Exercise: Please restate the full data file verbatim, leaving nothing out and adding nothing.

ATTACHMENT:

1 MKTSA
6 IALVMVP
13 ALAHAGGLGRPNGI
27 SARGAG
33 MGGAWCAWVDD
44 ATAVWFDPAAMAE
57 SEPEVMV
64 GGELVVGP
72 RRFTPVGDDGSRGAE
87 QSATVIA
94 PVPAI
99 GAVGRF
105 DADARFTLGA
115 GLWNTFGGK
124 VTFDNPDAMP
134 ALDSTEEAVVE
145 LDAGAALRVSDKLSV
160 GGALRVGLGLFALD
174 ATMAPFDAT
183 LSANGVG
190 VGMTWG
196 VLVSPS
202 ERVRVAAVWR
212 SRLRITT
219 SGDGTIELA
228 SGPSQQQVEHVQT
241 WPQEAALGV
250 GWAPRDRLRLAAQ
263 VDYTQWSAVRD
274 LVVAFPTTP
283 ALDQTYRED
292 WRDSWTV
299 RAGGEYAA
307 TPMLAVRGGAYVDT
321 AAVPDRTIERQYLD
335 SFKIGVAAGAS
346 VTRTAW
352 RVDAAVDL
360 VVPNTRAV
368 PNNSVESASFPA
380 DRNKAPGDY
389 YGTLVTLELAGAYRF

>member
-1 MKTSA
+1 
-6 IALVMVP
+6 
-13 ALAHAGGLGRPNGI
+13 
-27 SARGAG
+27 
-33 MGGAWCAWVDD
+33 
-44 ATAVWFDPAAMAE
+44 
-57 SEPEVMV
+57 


1 MKTSA
6 IALVMVP
13 ALAHAGGLGRPNGI
27 SARGAG
33 MGGAWCAWVDD
44 ATAVWFDPAAMAE
57 SEPEVMV
64 GGELVVGP
72 RRFTPVGDDGSRGAE
87 QSATVIA
94 PVPAI
99 GAVGRF
105 DADARFTLGA
115 GLWNTFGGK
124 VTFDNPDAMP
134 ALDSTEEAVVE
145 LDAGAALRVSDKLSV
160 GGALRVGLGLFALD
174 ATMAPFDAT
183 LSANGVG
190 VGMTWG
196 VLVSPS
202 ERVRVAAVWR
212 SRLRITT
219 SGDGTIELA
228 SGPSQQQVEHVQT
241 WPQEAALGV
250 GWAPRDRLRLAAQ
263 VDYTQWSAVRD
274 LVVAFPTTP
283 ALDQTYRED
292 WRDSWTV
299 RAGGEYAA
307 TPMLAVRGGAYVDT
321 AAVPDRTIERQYLD
335 SFKIGVAAGAS
346 VTRTAW
352 RVDAAVDL
360 VVPNTRAV
368 PNNSVESASFPA
380 DRNKAPGDY
389 YGTLVTLELAGAYRF

>member
-1 MKTSA
+1 
-6 IALVMVP
+6 
-13 ALAHAGGLGRPNGI
+13 
-27 SARGAG
+27 
-33 MGGAWCAWVDD
+33 
-44 ATAVWFDPAAMAE
+44 
-57 SEPEVMV
+57 